AN EVALUATION OF HAWAII'S
AGRICULTURE LOAN SYSTEM
A. In general, based on the number and kinds of responses received to questionnaires sent to farmers, lenders, and major landowners, the agriculture loan system appears to be meeting the credit demands of the great majority of the agricultural community in Hawaii.
B. The system, however, may be improved in three areas:
(1) By responding to the needs of new farmers who have no farming experience;
(2) By ensuring that the three major lending sectors (banks, Farm Credit Services Hawaii, and government lenders) all participate in the system fairly and equitably; and
(3) By resolving the stalemate that exists with regard to the problem stemming from state-leased lands that has resulted in less credit being available to farmers.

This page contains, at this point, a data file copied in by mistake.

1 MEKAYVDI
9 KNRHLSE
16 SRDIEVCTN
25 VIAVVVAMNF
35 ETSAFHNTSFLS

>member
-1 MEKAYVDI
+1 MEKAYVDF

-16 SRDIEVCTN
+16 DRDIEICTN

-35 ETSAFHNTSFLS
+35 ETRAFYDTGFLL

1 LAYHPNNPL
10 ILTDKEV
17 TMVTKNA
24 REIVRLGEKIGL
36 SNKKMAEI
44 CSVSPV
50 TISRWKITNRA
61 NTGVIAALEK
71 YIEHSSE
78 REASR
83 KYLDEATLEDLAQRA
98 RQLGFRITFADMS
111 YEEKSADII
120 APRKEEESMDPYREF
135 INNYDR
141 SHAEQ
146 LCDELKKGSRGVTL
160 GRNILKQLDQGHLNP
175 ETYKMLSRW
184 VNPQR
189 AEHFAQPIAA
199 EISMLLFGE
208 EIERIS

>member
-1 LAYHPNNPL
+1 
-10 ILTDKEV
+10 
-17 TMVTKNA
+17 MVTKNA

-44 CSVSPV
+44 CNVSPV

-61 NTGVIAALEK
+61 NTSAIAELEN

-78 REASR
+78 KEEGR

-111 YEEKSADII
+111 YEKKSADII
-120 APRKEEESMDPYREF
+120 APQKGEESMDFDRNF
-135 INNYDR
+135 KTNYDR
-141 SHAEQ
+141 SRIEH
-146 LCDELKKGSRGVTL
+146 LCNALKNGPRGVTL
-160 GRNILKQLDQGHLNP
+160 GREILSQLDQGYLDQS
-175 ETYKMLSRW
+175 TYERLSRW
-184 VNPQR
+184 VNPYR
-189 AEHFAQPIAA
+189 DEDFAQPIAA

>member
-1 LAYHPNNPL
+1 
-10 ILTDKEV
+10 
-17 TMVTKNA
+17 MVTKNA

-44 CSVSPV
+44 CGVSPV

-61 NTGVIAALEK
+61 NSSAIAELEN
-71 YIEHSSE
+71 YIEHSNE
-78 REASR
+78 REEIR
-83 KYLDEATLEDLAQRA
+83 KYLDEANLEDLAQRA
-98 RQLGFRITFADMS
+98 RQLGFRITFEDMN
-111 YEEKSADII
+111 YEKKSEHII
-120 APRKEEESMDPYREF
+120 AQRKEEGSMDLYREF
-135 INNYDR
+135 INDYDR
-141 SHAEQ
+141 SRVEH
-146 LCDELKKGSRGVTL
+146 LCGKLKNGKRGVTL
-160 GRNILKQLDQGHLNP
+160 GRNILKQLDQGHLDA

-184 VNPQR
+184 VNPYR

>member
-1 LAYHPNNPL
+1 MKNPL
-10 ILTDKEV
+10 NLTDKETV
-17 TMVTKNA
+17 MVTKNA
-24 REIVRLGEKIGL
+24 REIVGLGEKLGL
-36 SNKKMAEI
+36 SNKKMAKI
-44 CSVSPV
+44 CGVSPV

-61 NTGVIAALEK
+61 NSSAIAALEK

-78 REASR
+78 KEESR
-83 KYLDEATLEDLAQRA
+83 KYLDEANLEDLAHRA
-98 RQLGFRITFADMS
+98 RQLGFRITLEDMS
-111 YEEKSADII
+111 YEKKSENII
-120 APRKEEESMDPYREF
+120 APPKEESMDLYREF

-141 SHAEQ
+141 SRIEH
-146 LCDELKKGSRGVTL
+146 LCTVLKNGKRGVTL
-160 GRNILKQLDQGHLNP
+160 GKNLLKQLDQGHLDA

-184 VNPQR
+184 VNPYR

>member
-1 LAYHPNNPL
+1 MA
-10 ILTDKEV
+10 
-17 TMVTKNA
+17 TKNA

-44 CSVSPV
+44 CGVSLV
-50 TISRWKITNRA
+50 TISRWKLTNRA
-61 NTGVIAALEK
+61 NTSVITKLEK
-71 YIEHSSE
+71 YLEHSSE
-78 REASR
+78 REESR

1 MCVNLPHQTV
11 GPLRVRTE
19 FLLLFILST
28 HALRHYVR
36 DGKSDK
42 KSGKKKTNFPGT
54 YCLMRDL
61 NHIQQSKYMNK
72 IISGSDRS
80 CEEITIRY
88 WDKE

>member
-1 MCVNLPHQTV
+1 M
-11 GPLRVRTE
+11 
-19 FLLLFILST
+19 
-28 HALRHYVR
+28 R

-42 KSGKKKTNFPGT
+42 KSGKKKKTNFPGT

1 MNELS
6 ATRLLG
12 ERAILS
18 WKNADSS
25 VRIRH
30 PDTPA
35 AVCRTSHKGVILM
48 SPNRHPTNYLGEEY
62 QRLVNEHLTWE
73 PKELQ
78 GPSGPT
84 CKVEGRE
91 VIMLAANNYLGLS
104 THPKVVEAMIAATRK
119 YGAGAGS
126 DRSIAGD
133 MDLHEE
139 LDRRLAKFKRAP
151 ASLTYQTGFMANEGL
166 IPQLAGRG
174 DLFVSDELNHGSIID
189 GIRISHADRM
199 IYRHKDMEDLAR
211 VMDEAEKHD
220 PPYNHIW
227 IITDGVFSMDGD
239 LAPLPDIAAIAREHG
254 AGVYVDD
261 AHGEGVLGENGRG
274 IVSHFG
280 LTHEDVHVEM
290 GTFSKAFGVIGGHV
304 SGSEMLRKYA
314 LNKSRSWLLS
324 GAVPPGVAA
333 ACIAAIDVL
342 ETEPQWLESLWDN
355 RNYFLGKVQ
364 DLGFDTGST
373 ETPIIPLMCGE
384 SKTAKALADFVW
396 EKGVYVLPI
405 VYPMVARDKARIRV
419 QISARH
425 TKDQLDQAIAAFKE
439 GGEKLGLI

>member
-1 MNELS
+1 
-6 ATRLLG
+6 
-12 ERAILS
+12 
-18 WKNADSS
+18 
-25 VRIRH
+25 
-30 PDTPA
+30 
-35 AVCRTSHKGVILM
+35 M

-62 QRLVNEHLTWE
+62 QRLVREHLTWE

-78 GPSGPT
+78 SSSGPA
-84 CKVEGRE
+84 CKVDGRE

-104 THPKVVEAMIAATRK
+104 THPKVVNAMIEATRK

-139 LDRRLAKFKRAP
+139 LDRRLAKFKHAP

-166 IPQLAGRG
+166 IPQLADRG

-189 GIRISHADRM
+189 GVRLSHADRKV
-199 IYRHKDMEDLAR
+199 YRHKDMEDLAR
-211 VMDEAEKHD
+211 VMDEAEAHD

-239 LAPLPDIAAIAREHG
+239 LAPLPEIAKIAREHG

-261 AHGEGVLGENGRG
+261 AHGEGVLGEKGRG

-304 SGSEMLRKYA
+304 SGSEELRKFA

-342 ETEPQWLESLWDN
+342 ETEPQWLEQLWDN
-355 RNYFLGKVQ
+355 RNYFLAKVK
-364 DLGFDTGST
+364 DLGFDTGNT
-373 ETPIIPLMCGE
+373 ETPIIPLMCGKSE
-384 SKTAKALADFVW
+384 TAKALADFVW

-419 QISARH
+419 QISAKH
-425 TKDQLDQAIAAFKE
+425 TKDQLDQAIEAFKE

C. The State may be able to provide more loan funds to farmers by adopting loan programs along the lines of those available in other states such as the "Aggie bond" program and the "Linked Investment Program".
II. Anticipated Questions
A. Will more loans be made available to farmers as a result of this study?
Answer: It is important to remember that there is a delicate balance that exists between the three major lending sectors in Hawaii. The legislature, in its attempt to assist farmers with more loan moneys must be very cognizant of this balance because the demise of any one of them could severely upset the farm loan market and its farmer beneficiaries.
B. Is there any hope for new farmers without any experience to obtain a farm loan?
Answer: Yes, the credit demand by inexperienced farmers is not being met by any of the three major lending sectors. More state funding to micro lenders who service inexperienced farmers would greatly improve the supply of funds to these farmers.
C. What else can be done to improve the loan system?
Answer: Better access to loan information. The Department of Agriculture is in the process of providing this very service so that farmers are more aware of the different types of available loan services.